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Tampa Bay Rants And Raves



Tampa Bay Raves and Rants is a weekly airing of national and local politics, sports, lifestyles and nostalgia items from a very politically incorrect viewpoint. As always, beware - much of what is printed here should not be taken literally.


Some unfinished business regarding opioids


From a recent The Dispatch: “In recent years, a dizzying array of individuals and groups have come forward with legal action against some of the pharmaceutical companies that produce opioid painkillers, alleging they pushed doctors to prescribe their products when they were not medically required and without fully disclosing their addictiveness. The effort has already won several prominent scalps: Purdue Pharma, the developer of OxyContin, filed for bankruptcy in 2019, eventually agreeing to pay an $8 billion settlement.” That’s good as far as it goes. But if we’re really serious about punishing the culprits who ruined tens of thousands of lives, we need to teach a harsh lesson to the drug pushers in doctors’ smocks who willingly played along (and were no doubt rewarded) with this criminal activity. And a great number of them practice in our backyard – remembering the packed parking lots with out-of-state (and in-state) licenses at many doctors’ offices here in Pinellas County.


Great Tampa Bay, politics and stuff:


Face it Joe, you now own the COVID-19 crisis and despite ample vaccine, courtesy of the Trump administration, over 50 percent of the nation remains unvaccinated.

We’re a bit slow, so help us understand this. Florida is one of several states being sued to resume unemployment benefits while virtually every business in the bay area is advertising in some way or another for help.

Again, being slow, our confusion continues: Gov. Ron DeSantis’ awarding teacher bonuses is a publicity stunt; while Biden’s free-wheeling trillion dollar giveaways are not?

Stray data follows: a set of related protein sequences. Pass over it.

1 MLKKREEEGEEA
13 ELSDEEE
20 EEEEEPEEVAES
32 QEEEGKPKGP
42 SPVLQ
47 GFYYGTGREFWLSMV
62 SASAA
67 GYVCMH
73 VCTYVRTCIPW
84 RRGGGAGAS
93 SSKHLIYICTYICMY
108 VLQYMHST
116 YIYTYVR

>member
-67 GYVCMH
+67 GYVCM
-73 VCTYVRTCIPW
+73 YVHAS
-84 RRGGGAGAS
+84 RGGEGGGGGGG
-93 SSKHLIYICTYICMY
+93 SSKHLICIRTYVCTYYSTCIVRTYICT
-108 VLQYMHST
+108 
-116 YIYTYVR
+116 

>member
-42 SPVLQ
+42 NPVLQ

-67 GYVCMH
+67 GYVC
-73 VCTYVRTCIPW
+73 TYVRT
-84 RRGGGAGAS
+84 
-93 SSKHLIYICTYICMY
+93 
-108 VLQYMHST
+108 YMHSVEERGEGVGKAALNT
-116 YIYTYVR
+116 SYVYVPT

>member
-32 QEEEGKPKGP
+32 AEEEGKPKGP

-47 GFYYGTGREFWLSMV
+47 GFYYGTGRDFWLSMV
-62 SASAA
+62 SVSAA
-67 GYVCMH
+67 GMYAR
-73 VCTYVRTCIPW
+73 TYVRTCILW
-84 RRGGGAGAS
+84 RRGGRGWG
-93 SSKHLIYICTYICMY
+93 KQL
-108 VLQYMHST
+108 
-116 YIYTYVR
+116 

Interesting educational note: USF manages to find $25 million for a new football facility, but until a massive revolt by Tampa Bay citizens, couldn’t find the dough to keep their College of Education open.

Biden, Manfred and other liberals are a bit confused. States like Georgia don’t want to make it hard to vote, they want to make it hard to cheat.

Years ago, Delta Airlines had a great ad campaign “Delta is ready when you are!” Obviously, Spirit Airlines is not.

On this week, the 76th anniversary of the end of World War II – a number of the week – 324,750: that’s the number of aircraft built in the U.S. during WWII. The greatest number of a single aircraft built was the B-24 Liberator with a total of 18,842 planes – nearly half of them by the Ford Motor Company. These numbers come from a terrific book – The Arsenal of Democracy by A.J. Baime.


Sports, media and lighter stuff:


We wish nothing but fair skies to Steve Jerve, WFLA Channel 8’s chief meteorologist, who retired last week after 23 years with the station.

Media note: Twitter has signed a deal with The Associated Press to help elevate accurate information on its platforms. That’s akin to the city of Chicago signing a deal with the Capone mob in the ‘20s to lower the crime rate.

Yes, we know it often takes time for excellence to be recognized by a sports hall of fame, but 51 years after his retirement for the Lions’ Alex Karras? And even sadder, nine years after his passing?

Texas and Oklahoma to join the SEC - more on that below; in a related note, neither institution offers a degree in Geography.

As school prepares to open, this nugget from the “Unofficial 5:05 Newsletter:” Supreme Court rules that students who identify as teachers must be allowed to use the teacher’s lounge.

In last week’s much anticipated rematch of the 2017 World Series between the Astros and Dodgers, it was okay to root against both teams, right?

You’ve lived in the bay area for a long while if you remember the “gas wars” of the late fifties and early sixties when gas sank as low as 15 cents a gallon. As we hit $3.00 a gallon, those were good times.


The SEC continues to grow


The recent addition of football powerhouses Oklahoma and Texas brings the number of schools in the SEC to 16. The conference began in 1932 with 13 members. Three of the originals, Sewanee (1940), Georgia Tech (1964) and Tulane (1966), have dropped out. Sewanee now plays Division III football; Georgia Tech is in the ACC and Tulane is a member of the American Athletic Conference along with the Sunshine State’s UCF and USF. The most recent additions will create some SEC scheduling issues particularly with so-called “permanent” games like Alabama-Tennessee and Auburn-Georgia, rivalries that go back decades - and, of course, the premier SEC rivalry in this part of the world – Florida and Georgia. But the SEC has until 2025 to sort things out. That’s when the two Big 12 transfers are scheduled to start playing an SEC schedule. Should be fun!

NEXT WEEK: Woodstock; Tragic decision; A real newspaper



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